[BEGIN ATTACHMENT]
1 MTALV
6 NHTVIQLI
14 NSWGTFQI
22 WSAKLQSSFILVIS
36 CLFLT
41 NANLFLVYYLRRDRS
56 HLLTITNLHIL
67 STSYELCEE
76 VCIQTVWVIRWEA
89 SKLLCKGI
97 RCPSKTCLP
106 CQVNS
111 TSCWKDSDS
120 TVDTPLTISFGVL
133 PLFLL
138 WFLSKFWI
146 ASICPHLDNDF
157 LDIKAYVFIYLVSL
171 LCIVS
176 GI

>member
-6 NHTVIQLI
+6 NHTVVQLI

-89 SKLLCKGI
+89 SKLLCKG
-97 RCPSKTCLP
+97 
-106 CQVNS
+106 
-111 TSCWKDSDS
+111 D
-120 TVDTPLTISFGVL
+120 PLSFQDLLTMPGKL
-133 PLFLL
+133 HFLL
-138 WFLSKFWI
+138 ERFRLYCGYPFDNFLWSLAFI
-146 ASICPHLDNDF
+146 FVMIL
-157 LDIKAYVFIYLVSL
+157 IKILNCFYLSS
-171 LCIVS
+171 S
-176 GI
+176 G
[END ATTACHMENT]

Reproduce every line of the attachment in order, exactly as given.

1 MTALV
6 NHTVIQLI
14 NSWGTFQI
22 WSAKLQSSFILVIS
36 CLFLT
41 NANLFLVYYLRRDRS
56 HLLTITNLHIL
67 STSYELCEE
76 VCIQTVWVIRWEA
89 SKLLCKGI
97 RCPSKTCLP
106 CQVNS
111 TSCWKDSDS
120 TVDTPLTISFGVL
133 PLFLL
138 WFLSKFWI
146 ASICPHLDNDF
157 LDIKAYVFIYLVSL
171 LCIVS
176 GI

>member
-6 NHTVIQLI
+6 NHTVVQLI

-89 SKLLCKGI
+89 SKLLCKG
-97 RCPSKTCLP
+97 
-106 CQVNS
+106 
-111 TSCWKDSDS
+111 D
-120 TVDTPLTISFGVL
+120 PLSFQDLLTMPGKL
-133 PLFLL
+133 HFLL
-138 WFLSKFWI
+138 ERFRLYCGYPFDNFLWSLAFI
-146 ASICPHLDNDF
+146 FVMIL
-157 LDIKAYVFIYLVSL
+157 IKILNCFYLSS
-171 LCIVS
+171 S
-176 GI
+176 G